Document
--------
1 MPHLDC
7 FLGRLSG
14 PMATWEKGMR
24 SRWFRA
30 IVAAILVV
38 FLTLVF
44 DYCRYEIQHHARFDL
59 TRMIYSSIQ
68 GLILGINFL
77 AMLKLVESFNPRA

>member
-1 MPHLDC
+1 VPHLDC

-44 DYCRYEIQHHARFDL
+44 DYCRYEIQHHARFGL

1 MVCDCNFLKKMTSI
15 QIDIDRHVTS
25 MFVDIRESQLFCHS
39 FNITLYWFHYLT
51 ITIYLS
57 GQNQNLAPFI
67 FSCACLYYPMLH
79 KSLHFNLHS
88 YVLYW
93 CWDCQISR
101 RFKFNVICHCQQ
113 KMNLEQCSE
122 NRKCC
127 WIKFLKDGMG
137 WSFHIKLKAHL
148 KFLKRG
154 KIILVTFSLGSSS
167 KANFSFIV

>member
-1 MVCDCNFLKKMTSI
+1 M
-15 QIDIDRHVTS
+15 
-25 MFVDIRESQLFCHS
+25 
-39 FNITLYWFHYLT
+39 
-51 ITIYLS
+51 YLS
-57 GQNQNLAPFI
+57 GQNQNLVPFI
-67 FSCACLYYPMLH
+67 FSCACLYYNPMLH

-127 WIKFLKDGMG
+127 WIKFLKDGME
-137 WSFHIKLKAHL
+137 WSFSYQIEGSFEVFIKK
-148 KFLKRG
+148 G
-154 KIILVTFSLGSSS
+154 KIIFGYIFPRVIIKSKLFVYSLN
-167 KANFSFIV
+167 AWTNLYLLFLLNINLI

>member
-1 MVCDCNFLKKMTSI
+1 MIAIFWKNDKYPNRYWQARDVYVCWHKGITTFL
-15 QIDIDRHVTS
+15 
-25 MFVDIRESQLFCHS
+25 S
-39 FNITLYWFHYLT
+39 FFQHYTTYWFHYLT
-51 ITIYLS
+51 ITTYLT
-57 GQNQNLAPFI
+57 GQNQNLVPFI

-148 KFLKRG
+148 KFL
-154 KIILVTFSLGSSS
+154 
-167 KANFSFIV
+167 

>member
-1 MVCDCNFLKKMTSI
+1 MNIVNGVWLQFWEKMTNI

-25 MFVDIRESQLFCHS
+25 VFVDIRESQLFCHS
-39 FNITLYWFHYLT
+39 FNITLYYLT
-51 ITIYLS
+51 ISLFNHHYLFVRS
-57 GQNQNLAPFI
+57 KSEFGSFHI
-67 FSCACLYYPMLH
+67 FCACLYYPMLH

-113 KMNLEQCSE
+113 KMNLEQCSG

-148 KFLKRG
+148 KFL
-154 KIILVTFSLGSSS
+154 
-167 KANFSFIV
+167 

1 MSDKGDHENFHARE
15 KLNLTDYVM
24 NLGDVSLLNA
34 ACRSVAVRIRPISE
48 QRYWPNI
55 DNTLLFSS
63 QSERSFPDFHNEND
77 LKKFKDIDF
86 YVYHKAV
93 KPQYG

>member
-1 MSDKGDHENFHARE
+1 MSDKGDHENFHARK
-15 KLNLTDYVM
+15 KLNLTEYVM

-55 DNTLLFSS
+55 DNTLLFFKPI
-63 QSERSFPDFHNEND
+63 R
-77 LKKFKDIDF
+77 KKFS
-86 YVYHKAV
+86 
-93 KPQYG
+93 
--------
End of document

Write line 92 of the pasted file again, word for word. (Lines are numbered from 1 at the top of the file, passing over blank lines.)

+113 KMNLEQCSG